Like Symantec Enterprise Vault, NearPoint provides a seamless experience in both Outlook and Microsoft Outlook Web Access (OWA), retrieving the full message from the NearPoint server when a user opens a stub message and presenting it in the original format. You can search data in NearPoint from an Outlook folder or a NearPoint Web page, as Figure 5 shows. The Web page also allows users to browse mailboxes in the same folder structure as Outlook's. The browse feature lets an administrator, or user with the appropriate rights, view a mailbox as it looked yesterday or last month. According to Mimosa, NearPoint 1.2 provides offline access to archived messages.
PROS: Full Exchange backup solution providing near-real-time snapshots of Exchange with the ability to view mailboxes as they were on a specific date
Quest Archive Manager 3.0
Quest Software's recently released Quest Archive Manager 3.0 is based on technology acquired in its purchase of AfterMail in January. Archive Manager is the only full archiving product in this review to provide a 100 percent Web-based front end.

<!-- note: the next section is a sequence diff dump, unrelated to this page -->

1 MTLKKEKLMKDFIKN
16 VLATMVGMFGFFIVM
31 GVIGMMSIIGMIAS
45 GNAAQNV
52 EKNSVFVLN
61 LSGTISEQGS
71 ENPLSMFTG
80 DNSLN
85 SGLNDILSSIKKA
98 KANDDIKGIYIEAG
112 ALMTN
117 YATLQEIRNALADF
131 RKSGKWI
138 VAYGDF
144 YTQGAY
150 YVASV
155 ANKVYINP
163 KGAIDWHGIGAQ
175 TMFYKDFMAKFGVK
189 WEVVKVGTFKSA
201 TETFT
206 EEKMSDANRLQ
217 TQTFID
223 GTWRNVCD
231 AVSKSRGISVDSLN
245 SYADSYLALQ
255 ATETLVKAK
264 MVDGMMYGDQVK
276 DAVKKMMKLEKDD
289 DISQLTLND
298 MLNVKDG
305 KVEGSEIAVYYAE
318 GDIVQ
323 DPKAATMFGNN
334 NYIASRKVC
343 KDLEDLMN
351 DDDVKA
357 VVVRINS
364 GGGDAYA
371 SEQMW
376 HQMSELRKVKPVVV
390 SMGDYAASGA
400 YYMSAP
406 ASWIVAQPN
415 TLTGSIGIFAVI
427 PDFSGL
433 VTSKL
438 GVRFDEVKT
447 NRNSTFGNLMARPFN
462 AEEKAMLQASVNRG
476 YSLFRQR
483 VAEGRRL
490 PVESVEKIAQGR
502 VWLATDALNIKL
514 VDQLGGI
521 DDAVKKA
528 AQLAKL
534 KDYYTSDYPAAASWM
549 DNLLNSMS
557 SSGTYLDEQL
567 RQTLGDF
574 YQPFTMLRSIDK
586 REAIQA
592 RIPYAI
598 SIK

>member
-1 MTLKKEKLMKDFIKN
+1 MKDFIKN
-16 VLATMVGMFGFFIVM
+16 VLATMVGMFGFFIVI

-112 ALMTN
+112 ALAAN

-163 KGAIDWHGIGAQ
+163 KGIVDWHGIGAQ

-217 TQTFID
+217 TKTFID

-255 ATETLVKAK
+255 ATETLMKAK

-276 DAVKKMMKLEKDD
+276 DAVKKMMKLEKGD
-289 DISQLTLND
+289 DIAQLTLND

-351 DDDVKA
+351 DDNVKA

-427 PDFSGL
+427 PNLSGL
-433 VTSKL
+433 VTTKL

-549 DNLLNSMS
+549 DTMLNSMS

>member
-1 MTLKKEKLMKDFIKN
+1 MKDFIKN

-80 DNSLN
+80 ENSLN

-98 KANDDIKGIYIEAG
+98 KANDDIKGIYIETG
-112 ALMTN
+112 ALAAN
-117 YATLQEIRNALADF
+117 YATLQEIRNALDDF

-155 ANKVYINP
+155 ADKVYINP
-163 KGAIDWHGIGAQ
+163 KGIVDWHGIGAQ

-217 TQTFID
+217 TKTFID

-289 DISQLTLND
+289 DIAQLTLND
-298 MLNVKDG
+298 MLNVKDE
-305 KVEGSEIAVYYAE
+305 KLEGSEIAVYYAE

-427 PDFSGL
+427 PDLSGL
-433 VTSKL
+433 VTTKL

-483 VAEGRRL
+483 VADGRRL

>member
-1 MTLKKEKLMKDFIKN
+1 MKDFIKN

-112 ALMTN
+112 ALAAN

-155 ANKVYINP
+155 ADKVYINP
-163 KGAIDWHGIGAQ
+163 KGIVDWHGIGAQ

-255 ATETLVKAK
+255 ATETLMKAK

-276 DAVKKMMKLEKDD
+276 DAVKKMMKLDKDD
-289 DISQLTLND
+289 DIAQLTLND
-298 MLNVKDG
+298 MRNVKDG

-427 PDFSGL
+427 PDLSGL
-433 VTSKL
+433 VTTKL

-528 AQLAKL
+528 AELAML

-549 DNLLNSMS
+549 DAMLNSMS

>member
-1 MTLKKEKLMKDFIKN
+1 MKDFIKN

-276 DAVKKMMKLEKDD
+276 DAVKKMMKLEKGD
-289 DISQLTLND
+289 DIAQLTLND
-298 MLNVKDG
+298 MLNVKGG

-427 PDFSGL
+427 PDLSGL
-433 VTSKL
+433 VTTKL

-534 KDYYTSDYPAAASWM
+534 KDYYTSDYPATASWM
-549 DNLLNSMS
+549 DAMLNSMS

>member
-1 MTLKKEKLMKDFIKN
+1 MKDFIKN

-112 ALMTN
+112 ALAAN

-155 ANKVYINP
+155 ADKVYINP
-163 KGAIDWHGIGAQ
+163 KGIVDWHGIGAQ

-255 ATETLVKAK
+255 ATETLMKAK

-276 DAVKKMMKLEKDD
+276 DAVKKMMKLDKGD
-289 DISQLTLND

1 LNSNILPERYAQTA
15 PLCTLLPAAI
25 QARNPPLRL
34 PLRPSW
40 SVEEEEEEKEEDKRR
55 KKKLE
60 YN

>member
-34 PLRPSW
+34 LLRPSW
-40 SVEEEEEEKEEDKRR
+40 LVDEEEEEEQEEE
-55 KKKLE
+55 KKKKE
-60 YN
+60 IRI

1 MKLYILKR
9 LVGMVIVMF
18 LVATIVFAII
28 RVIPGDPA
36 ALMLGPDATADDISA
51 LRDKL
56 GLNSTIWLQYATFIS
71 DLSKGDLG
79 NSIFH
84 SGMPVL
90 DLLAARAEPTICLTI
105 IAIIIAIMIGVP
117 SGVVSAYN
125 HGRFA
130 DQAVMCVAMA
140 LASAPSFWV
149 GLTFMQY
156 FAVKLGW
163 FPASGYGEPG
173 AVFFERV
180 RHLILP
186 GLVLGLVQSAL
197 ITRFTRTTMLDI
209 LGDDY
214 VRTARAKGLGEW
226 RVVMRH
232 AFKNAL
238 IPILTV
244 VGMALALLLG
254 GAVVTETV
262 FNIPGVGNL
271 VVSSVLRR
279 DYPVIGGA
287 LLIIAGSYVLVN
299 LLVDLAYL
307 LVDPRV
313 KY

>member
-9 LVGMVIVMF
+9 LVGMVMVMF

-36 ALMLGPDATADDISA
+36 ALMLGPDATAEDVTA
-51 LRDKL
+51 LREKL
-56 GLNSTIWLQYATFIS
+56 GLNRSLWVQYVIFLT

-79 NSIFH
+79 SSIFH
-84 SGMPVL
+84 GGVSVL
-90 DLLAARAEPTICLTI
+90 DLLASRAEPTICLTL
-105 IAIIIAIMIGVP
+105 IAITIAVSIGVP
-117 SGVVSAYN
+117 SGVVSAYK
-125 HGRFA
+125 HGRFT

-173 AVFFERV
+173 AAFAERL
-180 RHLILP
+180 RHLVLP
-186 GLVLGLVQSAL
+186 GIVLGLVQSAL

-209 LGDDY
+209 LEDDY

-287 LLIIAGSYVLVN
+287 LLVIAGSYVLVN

Archive Manager uses SQL Server to store message and indexing data. File attachments are stored on the file system, once per unique attachment. Setting policies to define which mailboxes and messages are archived is fairly straightforward. The policies are limited to archiving by message age, size, read status, or flagged status. You can copy a message to the archive, strip the message (replace it with a stub message), or delete it from the mailbox.